‘I have also helped with dog walking and gardening; for one patient cutting back overgrown areas, digging and weeding so that they could sit out and enjoy their garden. For another patient I have mowed lawns, weeded and cut hedges.

‘If you want to be of service to your community, enjoy being in the company of others and helping folk who are in a difficult place and could really do with a helping hand, then I would definitely recommend the community volunteer programme!’

Find out more and get involved.


Tom Craig has volunteered at Blythe House during his summer holidays from The University of Manchester, where he is studying a biomedical science degree.

The 22-year-old, who hails from Hayfield but lives in a shared house in Fallowfield, Manchester during term time, says it’s worth volunteering at Blythe House because ‘you can really feel like you are making a difference.’

Here, Tom explains more about his summer of volunteering…

‘I have finished my second year at university this summer, and in a couple of weeks I will start the third and final year of my degree. A lot of my degree involves learning about human biological processes, and how these processes can go wrong in various diseases. However, I have decided to apply to study Medicine as a graduate entry applicant, mainly because I really would like be able to have direct contact with patients, and hopefully be able to combine my interest for science and biology, in a role where being able to talk to and help people is so important.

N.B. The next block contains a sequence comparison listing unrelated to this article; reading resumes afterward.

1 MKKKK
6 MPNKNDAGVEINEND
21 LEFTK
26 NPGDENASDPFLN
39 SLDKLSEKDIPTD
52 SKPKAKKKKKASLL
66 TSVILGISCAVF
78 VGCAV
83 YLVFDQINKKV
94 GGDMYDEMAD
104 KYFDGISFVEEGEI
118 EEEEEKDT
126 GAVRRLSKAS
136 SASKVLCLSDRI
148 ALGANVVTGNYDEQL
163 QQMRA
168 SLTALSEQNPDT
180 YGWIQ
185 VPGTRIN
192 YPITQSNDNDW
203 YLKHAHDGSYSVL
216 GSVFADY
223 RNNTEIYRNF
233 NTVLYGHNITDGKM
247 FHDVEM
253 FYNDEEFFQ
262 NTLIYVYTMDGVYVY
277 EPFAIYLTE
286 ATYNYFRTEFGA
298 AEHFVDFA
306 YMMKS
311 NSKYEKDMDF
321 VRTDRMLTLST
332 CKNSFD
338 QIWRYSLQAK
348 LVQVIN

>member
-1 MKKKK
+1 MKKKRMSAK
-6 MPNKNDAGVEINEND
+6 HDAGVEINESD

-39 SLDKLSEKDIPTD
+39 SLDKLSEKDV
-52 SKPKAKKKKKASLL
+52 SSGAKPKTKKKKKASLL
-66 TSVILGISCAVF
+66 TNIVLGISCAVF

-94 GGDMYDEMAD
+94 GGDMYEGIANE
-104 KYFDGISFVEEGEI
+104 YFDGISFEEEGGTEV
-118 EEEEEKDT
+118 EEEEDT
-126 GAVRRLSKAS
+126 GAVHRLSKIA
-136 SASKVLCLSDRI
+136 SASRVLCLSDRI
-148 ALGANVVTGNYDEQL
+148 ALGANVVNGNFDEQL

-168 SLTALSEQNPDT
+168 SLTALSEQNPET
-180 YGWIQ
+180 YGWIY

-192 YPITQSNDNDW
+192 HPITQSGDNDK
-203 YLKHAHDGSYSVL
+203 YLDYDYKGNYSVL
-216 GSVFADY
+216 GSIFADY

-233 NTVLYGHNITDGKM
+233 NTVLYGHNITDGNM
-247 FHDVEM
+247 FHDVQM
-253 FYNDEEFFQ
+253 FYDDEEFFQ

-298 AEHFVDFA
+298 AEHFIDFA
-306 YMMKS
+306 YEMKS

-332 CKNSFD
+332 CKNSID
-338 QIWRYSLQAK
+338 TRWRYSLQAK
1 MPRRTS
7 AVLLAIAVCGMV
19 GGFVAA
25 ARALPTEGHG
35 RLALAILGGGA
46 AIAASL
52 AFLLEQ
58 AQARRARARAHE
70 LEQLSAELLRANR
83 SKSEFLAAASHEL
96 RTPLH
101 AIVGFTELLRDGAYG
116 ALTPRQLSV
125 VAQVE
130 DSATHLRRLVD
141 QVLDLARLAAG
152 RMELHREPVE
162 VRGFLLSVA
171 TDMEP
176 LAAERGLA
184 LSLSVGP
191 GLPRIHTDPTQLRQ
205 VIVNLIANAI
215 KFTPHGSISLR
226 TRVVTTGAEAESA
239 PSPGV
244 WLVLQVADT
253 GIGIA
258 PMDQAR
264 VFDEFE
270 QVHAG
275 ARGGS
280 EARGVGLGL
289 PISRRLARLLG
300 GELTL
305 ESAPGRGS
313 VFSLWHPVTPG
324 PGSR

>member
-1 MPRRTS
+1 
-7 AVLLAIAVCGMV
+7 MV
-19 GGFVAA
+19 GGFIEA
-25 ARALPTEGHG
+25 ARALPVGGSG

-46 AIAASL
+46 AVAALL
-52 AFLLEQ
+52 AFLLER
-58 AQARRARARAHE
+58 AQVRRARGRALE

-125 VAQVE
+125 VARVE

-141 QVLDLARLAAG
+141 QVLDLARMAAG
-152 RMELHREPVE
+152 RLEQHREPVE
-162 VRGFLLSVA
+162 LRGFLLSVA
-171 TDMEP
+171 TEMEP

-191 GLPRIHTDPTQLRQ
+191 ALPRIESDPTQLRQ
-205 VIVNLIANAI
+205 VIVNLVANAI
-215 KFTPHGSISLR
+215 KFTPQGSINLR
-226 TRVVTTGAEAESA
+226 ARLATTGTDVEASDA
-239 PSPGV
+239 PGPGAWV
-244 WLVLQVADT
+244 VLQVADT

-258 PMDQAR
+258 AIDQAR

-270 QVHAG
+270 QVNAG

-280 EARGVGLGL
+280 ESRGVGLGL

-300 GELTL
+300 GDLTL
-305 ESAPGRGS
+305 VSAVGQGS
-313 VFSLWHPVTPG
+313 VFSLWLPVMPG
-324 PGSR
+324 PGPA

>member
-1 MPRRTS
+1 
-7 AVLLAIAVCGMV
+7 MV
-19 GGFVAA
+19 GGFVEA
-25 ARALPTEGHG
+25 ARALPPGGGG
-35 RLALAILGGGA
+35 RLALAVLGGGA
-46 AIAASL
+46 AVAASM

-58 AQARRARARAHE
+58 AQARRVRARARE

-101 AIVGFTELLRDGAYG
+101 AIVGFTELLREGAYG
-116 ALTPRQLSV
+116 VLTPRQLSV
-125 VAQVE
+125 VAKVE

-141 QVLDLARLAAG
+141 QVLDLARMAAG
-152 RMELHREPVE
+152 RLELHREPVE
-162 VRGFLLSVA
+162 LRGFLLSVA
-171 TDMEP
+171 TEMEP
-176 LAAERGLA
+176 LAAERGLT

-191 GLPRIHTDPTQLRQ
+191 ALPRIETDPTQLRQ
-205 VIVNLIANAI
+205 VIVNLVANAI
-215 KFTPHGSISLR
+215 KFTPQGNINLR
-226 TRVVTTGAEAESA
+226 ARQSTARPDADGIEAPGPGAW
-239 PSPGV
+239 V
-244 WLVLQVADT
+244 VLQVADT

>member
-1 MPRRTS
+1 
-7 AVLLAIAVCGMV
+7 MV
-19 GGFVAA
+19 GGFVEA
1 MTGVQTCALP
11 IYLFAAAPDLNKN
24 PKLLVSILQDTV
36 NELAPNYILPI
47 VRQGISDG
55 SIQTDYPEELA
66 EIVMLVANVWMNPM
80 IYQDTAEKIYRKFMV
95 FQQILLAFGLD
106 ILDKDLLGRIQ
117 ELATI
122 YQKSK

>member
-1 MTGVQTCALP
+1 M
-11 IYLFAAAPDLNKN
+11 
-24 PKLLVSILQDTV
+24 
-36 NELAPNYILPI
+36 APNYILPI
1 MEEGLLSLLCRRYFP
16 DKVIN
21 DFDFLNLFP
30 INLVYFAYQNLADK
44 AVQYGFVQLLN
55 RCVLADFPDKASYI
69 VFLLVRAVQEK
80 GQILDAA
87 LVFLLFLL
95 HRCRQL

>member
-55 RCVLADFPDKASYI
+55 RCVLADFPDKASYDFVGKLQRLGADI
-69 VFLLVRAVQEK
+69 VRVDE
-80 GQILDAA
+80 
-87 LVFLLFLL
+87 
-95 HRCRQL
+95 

‘As a volunteer at Blythe House, I have been talking to patients in the Living Well day-care service, in a befriending role; playing a part in trying to make sure that people feel welcome, and helping to serve refreshments. I have really enjoyed it, I have spoken to so many interesting people, and it has been an incredibly inspiring experience. I would definitely say that this was a highlight of my time in the hospice.